The Israeli collective soul is a sick soul. Something in the deepest essence of the Israeli existence is false – is rotten. It’s not just Benjamin Netanyahu – it’s not special to Israel. But, at the same time, I think this Israeli sickness or nature is characterized by young Israeli men muscular, smiling, who don’t raise any questions and don’t have any doubts. They are extremely proud of being Israeli. They have a totally dichotomist vision of existence: Us versus all the others.”
Nadav Lapid holding the Golden Bear Award that his directed film Synonyms won
In 2021, he directed and wrote the script for Ha’berech (Ahed’s Knee). The film won the Jury Prize at the 2021 Cannes Film Festival.

Nadav Lapid holding the Jury Prize that his directed film Ahed’s Knee won at the 2021 Cannes Film Festival
In the same year, Nadav worked as a director and scriptwriter in a short film titled The Star.

Nadav is also working on a film based on a Palestinian girl named Ahed Tamini, who was jailed in Israel after she slapped an Israeli soldier.


Nadav Lapid worked in a 1983 documentary titled “Diary 1973-1983.” Nadav Lapid co-directed and wrote the script for a 2003 short documentary titled Proyect Gvul (Border Project). The film was nominated for the Cinefondation Award in France in 2004. In 2009, Nadav co-directed a documentary titled Aza Sderot: HaChaim Lamron HaKol (Gaza Sderot: Life in Spite of Everything). In 2013, he co-directed Footsteps in Jerusalem, a documentary film.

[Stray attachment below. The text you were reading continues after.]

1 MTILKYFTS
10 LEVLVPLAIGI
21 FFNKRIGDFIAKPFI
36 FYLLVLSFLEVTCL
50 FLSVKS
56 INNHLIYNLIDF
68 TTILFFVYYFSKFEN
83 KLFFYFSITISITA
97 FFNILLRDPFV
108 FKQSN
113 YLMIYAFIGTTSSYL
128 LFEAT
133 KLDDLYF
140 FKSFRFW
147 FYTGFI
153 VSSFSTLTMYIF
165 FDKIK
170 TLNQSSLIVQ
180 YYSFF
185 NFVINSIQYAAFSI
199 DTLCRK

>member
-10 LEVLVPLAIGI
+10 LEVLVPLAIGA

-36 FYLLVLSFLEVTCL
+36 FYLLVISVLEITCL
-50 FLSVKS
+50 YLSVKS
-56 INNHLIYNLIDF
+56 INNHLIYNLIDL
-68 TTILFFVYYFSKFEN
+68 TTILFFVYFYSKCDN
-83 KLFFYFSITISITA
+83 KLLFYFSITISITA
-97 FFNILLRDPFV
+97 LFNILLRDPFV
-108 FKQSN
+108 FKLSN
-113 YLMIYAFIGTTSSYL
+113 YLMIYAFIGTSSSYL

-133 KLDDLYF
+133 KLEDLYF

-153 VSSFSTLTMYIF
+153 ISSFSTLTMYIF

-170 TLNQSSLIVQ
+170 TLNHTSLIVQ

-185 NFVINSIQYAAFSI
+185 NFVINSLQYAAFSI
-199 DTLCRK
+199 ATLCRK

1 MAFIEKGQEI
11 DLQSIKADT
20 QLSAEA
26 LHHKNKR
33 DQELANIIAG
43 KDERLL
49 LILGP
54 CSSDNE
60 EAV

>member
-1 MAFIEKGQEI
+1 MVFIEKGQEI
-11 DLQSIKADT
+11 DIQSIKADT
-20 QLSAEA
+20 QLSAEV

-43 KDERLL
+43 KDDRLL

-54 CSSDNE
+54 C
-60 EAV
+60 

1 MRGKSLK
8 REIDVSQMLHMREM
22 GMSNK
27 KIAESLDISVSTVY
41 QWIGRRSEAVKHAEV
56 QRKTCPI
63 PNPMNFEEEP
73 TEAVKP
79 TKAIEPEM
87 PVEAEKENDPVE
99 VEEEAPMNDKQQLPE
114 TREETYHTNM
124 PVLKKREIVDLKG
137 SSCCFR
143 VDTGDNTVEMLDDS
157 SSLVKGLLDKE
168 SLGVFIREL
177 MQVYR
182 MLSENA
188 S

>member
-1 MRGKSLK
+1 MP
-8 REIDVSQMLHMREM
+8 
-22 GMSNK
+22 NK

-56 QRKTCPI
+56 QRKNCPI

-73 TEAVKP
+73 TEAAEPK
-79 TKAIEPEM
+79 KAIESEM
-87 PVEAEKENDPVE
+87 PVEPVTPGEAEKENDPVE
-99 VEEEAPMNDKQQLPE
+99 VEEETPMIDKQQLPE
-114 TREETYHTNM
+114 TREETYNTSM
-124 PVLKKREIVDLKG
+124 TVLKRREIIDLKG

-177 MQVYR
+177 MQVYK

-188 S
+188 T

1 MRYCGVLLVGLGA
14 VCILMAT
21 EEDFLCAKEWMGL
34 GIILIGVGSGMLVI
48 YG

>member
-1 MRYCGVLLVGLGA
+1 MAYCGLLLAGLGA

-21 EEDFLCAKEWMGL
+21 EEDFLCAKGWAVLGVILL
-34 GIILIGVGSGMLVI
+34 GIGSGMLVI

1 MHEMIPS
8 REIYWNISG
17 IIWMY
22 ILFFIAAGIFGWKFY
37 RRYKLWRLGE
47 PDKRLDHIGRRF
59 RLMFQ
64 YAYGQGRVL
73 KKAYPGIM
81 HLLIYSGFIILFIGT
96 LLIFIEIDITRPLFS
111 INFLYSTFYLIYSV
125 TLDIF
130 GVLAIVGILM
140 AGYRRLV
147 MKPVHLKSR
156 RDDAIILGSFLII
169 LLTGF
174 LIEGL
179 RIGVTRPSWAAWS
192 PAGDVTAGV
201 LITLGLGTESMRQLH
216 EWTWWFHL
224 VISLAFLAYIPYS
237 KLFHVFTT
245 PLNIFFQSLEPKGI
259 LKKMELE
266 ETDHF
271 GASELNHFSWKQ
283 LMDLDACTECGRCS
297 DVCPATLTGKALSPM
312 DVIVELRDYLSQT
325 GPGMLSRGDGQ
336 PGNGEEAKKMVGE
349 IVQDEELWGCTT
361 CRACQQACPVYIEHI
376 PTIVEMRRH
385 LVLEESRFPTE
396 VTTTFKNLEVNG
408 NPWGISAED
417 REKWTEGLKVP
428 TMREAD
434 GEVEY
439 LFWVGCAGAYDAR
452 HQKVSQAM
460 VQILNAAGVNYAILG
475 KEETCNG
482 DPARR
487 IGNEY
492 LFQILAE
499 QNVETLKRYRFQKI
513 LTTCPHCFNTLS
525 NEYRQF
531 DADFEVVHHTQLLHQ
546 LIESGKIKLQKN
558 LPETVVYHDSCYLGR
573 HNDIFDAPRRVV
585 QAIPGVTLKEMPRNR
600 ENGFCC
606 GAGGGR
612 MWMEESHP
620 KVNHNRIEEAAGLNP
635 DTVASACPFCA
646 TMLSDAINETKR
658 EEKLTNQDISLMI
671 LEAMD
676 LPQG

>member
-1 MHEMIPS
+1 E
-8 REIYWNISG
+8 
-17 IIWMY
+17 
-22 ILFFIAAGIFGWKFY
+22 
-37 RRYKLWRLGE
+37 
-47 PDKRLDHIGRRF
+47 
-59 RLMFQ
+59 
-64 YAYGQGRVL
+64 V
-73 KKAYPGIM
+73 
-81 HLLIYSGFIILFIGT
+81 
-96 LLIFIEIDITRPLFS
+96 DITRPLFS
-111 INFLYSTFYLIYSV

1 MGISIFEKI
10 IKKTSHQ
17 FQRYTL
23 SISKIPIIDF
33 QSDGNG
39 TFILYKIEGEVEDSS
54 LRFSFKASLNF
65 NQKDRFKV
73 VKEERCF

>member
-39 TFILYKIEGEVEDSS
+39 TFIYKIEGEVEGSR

A poster of Footsteps In Jerusalem

Jury Member

In 2015, Nadav became a Member of the Golden Leopard Jury at the Locarno International Film Festival in Switzerland. In 2016, he was invited to the International Critics’ Week Jury as a member at Cannes Film Festival. Nadav became a Member of the Official Competition Jury at the 71st Berlin International Film Festival. In November 2022, he was invited to the International Film Festival of India (IFFI) in Goa as Jury Head.


The Kashmir Files row

On 29 November 2022, Nadav Lapid, as the Chief Juror at the International Film Festival of India (IFFI) in Goa, issued a statement in which he criticised the Bollywood film The Kashmir Files. Nadav said that he found the film “disturbing and vulgar.” He also said that the film appeared to him as a propaganda film and that he had not expected the entry of such a film in IFFI. In his statement, Nadav said,
The jury was disturbed and shocked by the 15th film, The Kashmir Files, that felt to us like a propaganda, vulgar movie inappropriate for an artistic competitive section of such a prestigious film festival. I feel comfortable to openly share this feeling with you since the spirit of the festival can truly accept critical discussion which is essential for art and life.”
Lapid was not only criticised by several Bollywood celebrities but was also criticised by the Israeli Ambassador to India, Naor Gilon. Naor tweeted and apologized to the Indians and said that Lapid should feel ashamed of himself for passing such insensitive remarks on a film. He also said that Lapid should have researched the genocide of the Kashmiri Pandits before passing a negative remark. Gilon said,
In Indian culture, they say that a guest is like God. You have abused in the worst way the Indian invitation to chair the panel of judges at IFFI Goa as well as the trust, respect and warm hospitality they have bestowed on you. I’m no film expert but I do know that it is very insensitive and presumptuous to speak about historic events before deeply studying them and which are an open wound in India because many of the involved are still around and still paying a price. My suggestion. As you vocally did in the past, feel free to use the liberty to sound your criticism of what you dislike in Israel but no need to reflect your frustration on other countries. I’m not sure that you have enough factual basis to make such comparisons. I know I don’t.”